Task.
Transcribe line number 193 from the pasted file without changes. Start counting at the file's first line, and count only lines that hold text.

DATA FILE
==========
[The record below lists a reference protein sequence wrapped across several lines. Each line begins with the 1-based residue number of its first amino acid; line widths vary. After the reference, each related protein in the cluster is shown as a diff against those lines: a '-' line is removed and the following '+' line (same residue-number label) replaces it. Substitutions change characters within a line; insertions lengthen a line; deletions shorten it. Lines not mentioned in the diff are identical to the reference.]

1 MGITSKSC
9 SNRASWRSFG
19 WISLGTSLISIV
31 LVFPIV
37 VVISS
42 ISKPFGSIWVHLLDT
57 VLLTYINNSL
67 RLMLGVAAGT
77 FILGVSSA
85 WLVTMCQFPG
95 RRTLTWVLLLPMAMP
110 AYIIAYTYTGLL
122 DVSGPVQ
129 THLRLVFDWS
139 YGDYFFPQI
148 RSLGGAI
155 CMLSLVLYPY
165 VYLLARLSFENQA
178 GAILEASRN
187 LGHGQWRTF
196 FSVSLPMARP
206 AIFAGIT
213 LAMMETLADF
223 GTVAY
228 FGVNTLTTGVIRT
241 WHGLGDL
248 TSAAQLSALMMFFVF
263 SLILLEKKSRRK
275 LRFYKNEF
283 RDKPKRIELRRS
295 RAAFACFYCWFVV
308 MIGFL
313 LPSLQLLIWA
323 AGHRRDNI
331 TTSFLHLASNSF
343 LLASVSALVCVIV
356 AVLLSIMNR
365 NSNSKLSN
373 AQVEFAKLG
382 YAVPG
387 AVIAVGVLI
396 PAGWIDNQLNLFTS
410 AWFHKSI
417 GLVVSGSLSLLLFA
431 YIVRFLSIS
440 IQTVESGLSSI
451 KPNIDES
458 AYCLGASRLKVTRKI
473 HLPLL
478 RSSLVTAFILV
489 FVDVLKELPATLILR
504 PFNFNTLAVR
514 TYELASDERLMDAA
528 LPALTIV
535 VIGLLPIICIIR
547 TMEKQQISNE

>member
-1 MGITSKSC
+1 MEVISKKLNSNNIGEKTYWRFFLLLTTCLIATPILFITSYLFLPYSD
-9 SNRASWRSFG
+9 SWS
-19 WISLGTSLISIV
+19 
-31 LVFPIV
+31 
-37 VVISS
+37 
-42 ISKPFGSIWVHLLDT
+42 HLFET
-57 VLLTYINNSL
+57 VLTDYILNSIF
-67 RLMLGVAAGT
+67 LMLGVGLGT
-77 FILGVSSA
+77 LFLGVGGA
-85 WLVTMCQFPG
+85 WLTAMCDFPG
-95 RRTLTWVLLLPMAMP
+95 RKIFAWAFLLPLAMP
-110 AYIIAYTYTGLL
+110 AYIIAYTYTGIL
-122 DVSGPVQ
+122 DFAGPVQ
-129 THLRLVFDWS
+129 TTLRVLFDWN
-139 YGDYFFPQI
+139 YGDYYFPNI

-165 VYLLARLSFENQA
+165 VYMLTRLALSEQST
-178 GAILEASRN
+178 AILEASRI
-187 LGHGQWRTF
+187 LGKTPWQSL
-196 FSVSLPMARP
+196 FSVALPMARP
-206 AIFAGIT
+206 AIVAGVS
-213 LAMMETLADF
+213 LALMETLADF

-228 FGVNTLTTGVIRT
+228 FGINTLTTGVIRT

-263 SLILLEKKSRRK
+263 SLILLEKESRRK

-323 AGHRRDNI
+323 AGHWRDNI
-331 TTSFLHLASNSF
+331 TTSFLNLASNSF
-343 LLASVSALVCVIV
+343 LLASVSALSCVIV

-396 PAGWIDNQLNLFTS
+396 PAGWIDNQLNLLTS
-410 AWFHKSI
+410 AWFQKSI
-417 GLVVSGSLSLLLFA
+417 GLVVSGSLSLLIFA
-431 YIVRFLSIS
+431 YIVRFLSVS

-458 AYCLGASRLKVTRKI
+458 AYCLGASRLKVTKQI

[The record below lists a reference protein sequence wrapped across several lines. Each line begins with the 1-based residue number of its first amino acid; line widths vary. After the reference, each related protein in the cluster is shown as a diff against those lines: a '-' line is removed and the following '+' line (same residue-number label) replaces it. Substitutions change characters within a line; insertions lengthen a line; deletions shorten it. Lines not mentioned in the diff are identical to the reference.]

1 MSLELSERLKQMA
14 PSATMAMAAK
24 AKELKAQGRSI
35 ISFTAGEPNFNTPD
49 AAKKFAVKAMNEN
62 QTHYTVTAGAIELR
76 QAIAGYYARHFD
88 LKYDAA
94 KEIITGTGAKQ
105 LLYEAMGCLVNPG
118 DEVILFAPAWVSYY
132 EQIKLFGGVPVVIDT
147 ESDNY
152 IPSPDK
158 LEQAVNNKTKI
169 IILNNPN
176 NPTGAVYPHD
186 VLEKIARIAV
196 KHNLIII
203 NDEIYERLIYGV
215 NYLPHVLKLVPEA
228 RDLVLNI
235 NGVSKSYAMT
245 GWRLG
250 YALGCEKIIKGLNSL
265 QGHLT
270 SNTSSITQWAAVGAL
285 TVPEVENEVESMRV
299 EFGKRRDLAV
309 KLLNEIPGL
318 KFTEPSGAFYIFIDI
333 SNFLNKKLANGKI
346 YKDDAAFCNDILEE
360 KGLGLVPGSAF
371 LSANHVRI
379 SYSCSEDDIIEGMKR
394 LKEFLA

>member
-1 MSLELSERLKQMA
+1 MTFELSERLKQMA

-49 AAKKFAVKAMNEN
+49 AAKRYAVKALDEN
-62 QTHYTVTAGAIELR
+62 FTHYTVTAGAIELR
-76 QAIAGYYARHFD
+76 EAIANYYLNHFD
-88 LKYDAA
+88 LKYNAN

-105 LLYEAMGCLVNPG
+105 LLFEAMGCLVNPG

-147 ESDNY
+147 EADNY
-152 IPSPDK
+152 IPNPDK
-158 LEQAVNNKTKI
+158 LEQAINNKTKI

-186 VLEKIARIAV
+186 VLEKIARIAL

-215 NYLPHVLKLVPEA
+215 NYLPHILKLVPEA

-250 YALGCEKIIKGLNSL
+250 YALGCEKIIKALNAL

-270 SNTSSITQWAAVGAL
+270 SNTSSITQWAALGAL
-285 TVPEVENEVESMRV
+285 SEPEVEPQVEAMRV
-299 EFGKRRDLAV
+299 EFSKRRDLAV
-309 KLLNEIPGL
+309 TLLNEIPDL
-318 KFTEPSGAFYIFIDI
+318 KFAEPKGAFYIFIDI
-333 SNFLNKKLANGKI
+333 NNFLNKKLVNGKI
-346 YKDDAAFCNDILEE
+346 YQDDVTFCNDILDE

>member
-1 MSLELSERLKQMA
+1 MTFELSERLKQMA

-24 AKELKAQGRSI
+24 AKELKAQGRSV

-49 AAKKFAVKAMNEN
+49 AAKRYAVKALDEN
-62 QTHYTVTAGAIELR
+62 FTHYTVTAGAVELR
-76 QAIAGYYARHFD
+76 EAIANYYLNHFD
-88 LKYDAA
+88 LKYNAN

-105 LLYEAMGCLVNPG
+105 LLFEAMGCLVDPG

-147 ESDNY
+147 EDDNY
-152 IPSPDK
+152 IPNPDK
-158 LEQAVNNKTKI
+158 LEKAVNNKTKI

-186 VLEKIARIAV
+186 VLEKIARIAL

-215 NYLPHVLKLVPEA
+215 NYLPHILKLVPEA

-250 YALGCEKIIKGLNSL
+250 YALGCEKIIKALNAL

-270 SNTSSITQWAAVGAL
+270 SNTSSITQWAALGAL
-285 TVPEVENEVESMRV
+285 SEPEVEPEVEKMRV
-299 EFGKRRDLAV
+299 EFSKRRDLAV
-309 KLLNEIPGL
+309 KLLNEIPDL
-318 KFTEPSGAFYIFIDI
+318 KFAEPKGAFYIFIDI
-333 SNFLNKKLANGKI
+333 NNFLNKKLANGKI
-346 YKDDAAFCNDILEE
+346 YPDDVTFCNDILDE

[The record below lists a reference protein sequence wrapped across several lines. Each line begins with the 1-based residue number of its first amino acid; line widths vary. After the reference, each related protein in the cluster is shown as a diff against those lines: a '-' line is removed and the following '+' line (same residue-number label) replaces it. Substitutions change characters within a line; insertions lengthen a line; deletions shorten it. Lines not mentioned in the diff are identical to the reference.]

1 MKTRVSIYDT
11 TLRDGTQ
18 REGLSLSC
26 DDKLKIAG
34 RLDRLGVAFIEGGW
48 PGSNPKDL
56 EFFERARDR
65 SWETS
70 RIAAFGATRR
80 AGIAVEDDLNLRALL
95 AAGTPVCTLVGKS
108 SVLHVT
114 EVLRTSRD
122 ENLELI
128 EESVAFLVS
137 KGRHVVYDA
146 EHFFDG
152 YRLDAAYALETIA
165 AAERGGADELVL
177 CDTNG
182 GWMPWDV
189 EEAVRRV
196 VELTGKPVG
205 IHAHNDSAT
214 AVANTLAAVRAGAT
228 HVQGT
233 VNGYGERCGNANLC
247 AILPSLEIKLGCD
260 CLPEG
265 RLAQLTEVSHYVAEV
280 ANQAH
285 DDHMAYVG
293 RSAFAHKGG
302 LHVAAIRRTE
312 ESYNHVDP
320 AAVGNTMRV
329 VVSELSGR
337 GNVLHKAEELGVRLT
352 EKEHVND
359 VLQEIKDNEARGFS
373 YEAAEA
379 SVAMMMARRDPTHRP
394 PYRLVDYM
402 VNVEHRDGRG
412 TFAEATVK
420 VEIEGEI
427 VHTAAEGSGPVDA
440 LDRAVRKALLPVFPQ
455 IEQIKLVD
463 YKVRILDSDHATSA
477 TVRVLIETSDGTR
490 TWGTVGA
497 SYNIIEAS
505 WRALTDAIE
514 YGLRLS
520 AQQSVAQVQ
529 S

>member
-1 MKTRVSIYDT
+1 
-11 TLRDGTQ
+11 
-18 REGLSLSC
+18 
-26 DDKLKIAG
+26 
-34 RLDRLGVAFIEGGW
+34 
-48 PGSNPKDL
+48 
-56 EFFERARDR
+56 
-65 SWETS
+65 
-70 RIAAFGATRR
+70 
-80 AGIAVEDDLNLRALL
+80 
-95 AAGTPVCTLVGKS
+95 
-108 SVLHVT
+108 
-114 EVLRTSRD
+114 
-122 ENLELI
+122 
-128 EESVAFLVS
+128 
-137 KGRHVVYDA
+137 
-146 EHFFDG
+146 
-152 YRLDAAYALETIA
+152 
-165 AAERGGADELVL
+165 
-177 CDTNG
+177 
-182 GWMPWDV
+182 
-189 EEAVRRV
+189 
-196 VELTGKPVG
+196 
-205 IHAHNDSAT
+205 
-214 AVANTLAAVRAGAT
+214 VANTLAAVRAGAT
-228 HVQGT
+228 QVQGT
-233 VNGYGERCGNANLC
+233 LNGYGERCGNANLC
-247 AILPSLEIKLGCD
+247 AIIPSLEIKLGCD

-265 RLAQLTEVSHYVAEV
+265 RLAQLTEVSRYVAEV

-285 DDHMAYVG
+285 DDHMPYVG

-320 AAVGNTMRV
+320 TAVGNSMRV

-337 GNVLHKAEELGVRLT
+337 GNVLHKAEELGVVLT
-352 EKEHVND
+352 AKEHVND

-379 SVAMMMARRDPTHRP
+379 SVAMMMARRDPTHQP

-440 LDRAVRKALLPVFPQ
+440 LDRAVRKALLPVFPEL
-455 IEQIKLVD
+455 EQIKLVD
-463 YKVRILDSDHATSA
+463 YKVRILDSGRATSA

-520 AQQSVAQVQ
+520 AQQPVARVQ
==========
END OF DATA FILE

+318 KFAEPKGAFYIFIDI